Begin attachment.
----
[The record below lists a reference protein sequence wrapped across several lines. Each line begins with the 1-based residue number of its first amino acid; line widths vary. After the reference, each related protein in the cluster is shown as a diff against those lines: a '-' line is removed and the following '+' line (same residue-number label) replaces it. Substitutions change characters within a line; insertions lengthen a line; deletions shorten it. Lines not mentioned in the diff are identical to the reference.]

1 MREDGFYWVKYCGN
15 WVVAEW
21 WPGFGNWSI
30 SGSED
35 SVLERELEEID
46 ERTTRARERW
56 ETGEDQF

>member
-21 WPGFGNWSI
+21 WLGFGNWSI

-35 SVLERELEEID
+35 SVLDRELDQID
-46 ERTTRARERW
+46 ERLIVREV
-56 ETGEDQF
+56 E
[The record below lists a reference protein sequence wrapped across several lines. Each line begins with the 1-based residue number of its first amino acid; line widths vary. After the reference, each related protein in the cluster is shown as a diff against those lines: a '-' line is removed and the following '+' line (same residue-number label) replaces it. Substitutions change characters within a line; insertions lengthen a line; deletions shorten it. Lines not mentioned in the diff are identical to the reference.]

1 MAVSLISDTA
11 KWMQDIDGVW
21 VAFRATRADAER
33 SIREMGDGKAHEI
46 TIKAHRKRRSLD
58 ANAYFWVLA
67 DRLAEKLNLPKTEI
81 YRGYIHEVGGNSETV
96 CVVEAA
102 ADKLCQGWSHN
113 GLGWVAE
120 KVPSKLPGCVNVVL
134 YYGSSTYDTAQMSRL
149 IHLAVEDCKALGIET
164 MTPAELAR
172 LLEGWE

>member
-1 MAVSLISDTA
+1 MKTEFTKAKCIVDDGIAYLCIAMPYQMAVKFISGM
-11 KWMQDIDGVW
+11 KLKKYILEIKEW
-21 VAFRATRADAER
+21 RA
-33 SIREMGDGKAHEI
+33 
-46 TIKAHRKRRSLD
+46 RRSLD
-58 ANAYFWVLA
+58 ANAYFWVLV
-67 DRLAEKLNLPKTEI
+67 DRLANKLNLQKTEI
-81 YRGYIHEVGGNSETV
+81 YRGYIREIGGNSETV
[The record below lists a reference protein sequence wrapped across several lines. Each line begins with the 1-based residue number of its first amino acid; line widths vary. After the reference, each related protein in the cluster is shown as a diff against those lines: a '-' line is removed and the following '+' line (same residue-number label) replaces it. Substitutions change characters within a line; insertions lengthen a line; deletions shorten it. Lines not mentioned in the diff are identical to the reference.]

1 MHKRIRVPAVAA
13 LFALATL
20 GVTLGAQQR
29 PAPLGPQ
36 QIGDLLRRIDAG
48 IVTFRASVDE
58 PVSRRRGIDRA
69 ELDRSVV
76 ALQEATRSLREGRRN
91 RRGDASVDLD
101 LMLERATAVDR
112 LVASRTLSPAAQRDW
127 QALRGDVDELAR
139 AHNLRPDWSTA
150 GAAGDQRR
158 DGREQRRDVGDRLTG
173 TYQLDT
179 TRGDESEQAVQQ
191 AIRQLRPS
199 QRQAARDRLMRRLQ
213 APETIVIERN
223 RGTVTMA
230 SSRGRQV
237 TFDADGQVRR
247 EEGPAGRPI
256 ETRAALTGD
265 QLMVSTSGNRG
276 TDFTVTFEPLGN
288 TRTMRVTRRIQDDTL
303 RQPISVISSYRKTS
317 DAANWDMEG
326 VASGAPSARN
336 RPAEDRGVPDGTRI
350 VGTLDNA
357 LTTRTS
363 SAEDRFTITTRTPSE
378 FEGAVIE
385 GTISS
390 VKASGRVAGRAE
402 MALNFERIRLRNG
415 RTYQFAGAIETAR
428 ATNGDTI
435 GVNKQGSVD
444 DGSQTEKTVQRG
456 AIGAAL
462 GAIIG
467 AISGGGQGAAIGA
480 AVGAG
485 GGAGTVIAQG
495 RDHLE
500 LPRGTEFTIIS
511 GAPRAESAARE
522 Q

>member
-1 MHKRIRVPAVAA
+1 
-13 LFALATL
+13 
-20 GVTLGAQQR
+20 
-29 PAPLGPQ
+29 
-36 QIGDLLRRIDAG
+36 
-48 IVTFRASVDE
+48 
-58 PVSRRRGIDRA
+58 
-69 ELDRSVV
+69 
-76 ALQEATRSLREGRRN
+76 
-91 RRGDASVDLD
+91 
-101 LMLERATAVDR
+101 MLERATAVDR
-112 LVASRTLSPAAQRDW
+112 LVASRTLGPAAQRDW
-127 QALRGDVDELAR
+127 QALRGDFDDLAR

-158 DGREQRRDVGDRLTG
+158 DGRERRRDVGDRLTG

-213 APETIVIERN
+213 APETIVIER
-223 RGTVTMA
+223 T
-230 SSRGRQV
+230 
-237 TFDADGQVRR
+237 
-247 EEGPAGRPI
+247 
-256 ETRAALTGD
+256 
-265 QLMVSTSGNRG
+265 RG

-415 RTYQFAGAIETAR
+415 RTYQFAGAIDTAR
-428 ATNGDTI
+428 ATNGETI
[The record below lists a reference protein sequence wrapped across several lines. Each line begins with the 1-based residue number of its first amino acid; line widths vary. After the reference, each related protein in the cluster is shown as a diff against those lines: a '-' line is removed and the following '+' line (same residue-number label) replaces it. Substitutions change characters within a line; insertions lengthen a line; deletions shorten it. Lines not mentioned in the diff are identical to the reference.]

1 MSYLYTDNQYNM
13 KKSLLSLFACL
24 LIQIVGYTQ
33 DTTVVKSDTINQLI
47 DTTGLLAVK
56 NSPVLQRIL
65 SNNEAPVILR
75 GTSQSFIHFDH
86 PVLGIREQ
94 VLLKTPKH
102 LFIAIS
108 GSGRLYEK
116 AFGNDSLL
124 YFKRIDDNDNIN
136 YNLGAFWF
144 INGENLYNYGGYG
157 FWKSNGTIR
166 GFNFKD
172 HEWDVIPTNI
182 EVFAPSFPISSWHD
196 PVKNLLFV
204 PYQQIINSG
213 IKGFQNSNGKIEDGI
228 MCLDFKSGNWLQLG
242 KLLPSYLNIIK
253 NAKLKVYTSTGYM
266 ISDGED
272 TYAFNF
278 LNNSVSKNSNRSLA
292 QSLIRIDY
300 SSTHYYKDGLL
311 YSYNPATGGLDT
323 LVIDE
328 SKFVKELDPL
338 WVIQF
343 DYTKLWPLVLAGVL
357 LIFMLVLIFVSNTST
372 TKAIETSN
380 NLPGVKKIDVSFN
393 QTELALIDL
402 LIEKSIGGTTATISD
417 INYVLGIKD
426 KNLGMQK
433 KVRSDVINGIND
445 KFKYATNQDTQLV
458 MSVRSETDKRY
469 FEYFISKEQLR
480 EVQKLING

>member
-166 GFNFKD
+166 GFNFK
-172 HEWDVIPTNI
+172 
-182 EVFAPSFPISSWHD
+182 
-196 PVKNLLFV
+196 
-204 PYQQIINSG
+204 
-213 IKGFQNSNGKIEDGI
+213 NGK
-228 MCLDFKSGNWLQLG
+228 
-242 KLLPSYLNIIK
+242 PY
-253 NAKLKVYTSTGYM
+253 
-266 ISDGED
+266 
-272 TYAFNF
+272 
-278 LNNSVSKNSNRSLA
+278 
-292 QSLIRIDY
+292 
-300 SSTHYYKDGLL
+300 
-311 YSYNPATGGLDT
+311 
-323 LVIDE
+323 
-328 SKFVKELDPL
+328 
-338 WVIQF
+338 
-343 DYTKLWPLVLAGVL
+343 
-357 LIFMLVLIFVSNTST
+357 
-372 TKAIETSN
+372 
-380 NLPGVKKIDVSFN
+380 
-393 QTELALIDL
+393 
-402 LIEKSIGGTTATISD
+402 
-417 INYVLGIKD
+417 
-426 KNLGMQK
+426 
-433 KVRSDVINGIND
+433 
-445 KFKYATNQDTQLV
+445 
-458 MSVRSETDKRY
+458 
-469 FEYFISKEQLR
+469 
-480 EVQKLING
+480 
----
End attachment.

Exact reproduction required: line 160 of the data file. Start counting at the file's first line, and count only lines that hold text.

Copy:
65 SNNEAPVILR